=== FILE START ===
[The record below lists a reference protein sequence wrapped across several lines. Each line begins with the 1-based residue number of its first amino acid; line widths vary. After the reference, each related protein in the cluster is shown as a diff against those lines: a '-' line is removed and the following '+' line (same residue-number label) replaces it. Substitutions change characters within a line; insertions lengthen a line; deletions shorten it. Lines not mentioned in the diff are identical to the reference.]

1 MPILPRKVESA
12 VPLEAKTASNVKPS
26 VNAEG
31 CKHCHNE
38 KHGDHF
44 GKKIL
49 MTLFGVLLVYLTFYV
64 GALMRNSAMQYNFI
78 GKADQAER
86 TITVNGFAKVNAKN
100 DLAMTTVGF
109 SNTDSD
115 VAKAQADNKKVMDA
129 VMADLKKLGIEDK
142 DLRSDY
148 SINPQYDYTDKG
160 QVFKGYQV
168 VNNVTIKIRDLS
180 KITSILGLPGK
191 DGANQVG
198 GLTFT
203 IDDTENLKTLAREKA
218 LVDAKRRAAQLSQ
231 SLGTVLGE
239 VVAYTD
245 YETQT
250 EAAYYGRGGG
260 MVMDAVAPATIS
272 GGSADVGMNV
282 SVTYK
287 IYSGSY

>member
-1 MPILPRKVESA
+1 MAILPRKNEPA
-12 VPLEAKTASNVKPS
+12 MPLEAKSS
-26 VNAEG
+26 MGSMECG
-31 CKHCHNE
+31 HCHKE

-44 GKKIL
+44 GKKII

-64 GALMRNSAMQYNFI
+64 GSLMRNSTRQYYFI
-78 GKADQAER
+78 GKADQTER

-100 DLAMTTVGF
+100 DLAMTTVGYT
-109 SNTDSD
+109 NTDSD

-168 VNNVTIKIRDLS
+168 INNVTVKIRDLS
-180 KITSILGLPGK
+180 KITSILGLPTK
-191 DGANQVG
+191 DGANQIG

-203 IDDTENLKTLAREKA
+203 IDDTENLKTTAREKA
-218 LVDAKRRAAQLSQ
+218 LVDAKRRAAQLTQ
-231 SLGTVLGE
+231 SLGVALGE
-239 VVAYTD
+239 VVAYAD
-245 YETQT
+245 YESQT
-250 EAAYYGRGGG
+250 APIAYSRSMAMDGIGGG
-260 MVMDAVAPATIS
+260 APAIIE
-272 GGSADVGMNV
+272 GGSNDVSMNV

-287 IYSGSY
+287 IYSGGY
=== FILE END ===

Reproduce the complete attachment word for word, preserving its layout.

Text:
[The record below lists a reference protein sequence wrapped across several lines. Each line begins with the 1-based residue number of its first amino acid; line widths vary. After the reference, each related protein in the cluster is shown as a diff against those lines: a '-' line is removed and the following '+' line (same residue-number label) replaces it. Substitutions change characters within a line; insertions lengthen a line; deletions shorten it. Lines not mentioned in the diff are identical to the reference.]

1 MPILPRKVESA
12 VPLEAKTASNVKPS
26 VNAEG
31 CKHCHNE
38 KHGDHF
44 GKKIL
49 MTLFGVLLVYLTFYV
64 GALMRNSAMQYNFI
78 GKADQAER
86 TITVNGFAKVNAKN
100 DLAMTTVGF
109 SNTDSD
115 VAKAQADNKKVMDA
129 VMADLKKLGIEDK
142 DLRSDY
148 SINPQYDYTDKG
160 QVFKGYQV
168 VNNVTIKIRDLS
180 KITSILGLPGK
191 DGANQVG
198 GLTFT
203 IDDTENLKTLAREKA
218 LVDAKRRAAQLSQ
231 SLGTVLGE
239 VVAYTD
245 YETQT
250 EAAYYGRGGG
260 MVMDAVAPATIS
272 GGSADVGMNV
282 SVTYK
287 IYSGSY

>member
-1 MPILPRKVESA
+1 MAILPRKNEPA
-12 VPLEAKTASNVKPS
+12 MPLEAKSS
-26 VNAEG
+26 MGSMECG
-31 CKHCHNE
+31 HCHKE

-44 GKKIL
+44 GKKII

-64 GALMRNSAMQYNFI
+64 GSLMRNSTRQYYFI
-78 GKADQAER
+78 GKADQTER

-100 DLAMTTVGF
+100 DLAMTTVGYT
-109 SNTDSD
+109 NTDSD

-168 VNNVTIKIRDLS
+168 INNVTVKIRDLS
-180 KITSILGLPGK
+180 KITSILGLPTK
-191 DGANQVG
+191 DGANQIG

-203 IDDTENLKTLAREKA
+203 IDDTENLKTTAREKA
-218 LVDAKRRAAQLSQ
+218 LVDAKRRAAQLTQ
-231 SLGTVLGE
+231 SLGVALGE
-239 VVAYTD
+239 VVAYAD
-245 YETQT
+245 YESQT
-250 EAAYYGRGGG
+250 APIAYSRSMAMDGIGGG
-260 MVMDAVAPATIS
+260 APAIIE
-272 GGSADVGMNV
+272 GGSNDVSMNV

-287 IYSGSY
+287 IYSGGY